Via Bernard Keane at Crikey:
After the second hottest year on record globally, the hottest year on record in Australia, our second hottest summer ever after 2018-19, an unprecedentedly catastrophic summer of bushfires and record-breaking Arctic and Antarctic temperatures, Labor has opted to, in effect, surrender on climate to the denialists of the Coalition.
Anthony Albanese’s Press Club speech today — liberally distributed, as usual, to media outlets a day ahead — abandons even fifth-best policy positions on climate in favour of offering the government a chance to establish a bipartisan energy policy.
By abandoning any interest in a National Energy Guarantee, Anthony Albanese will position Labor as weaker on climate action than Malcolm Turnbull, who at least sought to include both energy security and emissions reduction within his energy policy framework before another right-wing/Murdoch putsch forced him out.
Albanese’s bottom lines for a bipartisan policy are that it be scalable, so that Labor can embrace stronger targets than the Coalition’s unachievable (on current policies) 26-28% on 2005 reduction targets, that the Coalition’s infantile “soil magic” Emissions Reduction Fund be discontinued, and that nuclear power remains off the table.
However, Labor is happy to accept carbon capture and storage — which like nuclear power suffers from massive cost blowouts and long delays, but unlike nuclear power has never actually been shown to work.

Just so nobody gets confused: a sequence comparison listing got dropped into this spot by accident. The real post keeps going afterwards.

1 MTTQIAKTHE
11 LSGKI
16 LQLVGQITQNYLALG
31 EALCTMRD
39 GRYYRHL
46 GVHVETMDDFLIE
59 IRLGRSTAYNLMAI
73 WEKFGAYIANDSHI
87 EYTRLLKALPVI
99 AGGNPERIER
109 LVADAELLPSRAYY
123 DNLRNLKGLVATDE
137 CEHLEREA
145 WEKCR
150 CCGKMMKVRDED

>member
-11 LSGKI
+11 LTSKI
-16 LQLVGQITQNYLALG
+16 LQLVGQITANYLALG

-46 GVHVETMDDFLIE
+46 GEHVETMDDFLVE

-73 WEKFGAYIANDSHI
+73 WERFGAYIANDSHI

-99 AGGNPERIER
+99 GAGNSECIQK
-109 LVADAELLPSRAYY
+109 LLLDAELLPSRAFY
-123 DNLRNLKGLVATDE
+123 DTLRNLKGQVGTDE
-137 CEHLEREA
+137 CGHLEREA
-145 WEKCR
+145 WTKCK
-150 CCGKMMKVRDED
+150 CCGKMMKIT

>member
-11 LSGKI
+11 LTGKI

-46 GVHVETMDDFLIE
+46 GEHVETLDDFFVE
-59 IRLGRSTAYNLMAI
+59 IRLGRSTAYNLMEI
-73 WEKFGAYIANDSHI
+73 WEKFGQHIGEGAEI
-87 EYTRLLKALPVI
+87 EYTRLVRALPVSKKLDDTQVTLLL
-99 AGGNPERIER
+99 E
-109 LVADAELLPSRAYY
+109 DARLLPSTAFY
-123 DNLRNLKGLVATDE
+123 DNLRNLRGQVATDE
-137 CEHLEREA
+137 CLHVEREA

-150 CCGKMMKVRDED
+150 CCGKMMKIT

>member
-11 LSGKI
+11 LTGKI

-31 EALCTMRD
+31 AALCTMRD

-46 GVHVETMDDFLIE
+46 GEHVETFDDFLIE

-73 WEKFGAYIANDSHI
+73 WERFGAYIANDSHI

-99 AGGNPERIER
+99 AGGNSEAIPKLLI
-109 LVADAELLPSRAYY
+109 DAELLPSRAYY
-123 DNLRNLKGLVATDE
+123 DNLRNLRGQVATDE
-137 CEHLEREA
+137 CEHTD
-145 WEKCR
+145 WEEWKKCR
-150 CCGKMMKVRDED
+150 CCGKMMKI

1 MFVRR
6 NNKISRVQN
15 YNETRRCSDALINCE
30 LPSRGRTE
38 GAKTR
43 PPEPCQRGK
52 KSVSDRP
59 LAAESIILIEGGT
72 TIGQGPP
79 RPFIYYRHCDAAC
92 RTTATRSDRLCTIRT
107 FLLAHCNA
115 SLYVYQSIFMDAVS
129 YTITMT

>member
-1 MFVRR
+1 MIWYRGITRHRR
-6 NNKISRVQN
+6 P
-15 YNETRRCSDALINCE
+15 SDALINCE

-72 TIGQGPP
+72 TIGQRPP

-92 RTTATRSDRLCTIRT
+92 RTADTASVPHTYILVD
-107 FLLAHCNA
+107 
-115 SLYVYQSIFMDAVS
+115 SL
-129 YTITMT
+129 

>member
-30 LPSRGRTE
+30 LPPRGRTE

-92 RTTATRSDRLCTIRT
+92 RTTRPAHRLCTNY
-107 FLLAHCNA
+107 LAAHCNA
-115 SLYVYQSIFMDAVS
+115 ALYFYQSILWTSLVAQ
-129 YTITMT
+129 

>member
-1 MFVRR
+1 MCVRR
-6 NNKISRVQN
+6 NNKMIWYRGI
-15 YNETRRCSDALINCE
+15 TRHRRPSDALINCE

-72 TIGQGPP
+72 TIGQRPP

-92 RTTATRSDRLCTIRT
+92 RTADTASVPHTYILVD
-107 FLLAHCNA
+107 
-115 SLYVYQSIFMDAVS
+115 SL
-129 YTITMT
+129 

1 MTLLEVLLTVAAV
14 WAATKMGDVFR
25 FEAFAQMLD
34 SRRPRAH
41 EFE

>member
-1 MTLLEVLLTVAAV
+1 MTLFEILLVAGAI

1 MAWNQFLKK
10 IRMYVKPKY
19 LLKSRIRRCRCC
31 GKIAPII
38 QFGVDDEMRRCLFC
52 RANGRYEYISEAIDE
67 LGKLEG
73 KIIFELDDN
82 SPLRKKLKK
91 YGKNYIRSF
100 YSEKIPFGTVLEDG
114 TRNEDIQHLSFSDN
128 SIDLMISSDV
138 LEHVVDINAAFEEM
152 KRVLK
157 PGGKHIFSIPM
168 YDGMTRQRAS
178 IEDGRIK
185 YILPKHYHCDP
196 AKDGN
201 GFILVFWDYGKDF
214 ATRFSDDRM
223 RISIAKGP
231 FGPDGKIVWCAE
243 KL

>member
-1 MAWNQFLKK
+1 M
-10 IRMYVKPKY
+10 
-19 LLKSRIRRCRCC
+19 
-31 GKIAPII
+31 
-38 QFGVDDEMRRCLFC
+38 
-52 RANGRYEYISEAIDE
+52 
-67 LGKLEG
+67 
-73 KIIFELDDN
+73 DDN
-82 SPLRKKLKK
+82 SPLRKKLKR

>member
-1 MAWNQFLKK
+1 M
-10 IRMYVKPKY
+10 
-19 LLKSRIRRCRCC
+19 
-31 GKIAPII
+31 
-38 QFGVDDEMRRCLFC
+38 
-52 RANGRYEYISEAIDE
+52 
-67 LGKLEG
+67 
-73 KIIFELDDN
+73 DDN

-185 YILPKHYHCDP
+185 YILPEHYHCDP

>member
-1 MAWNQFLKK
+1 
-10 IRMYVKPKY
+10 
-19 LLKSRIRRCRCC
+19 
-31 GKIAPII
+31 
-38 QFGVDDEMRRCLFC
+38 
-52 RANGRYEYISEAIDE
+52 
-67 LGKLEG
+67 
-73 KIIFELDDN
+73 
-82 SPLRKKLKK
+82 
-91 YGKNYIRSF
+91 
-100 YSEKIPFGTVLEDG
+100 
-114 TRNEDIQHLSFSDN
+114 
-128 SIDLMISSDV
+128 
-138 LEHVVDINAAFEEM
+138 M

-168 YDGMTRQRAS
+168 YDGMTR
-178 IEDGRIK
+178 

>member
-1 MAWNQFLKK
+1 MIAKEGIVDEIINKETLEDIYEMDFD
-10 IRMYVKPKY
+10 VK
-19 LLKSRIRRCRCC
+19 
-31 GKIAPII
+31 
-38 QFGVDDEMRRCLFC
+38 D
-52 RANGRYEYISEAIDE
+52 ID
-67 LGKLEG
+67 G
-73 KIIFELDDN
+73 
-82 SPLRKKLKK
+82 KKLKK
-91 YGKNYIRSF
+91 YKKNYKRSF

Given that the Coalition shuns all forms of climate-based regulation, let alone a carbon price, taxpayer funding is the only remaining mechanism for achieving emissions reductions, either through directly funding emissions abatement undertakings by business and the community (with or without the kind of dodgy brothers accounting that the Emissions Reduction Fund comes with around sequestration), or by incentivising investment in emissions reduction technologies like renewable energy and storage infrastructure.
…In the Coalition’s hands, direct funding ends up being treated as a pork barrel, handed to key supporter groups like farmers, or to its donors.
By accepting — though not proposing to fund — CCS, Albanese can offer the coal wing of Labor the pretence that coal mining can continue as a legitimate industry on a warming planet, even as the ruined communities continue to clear up the wreckage from the summer from hell. In doing so, he’s peddling in the same fiction as the government — that CCS can ever make a meaningful contribution to reducing emissions. It cannot.
Well, it might have, had we kept the carbon price. CCS may have taken a dramatic leap forward. Anyways, that’s all history and CCS remains very expensive anywhere from $0.05-0.08/kWh on top of the base price:
With coal already too expensive by itself, the only way CCS will happen is with enormous public subsidy which is quite possible after today’s Labor rollover.
Then we’ll literally be digging holes and filling ’em in to support dying coal and its good mate the Albotross.
Who is Labor’s next leader?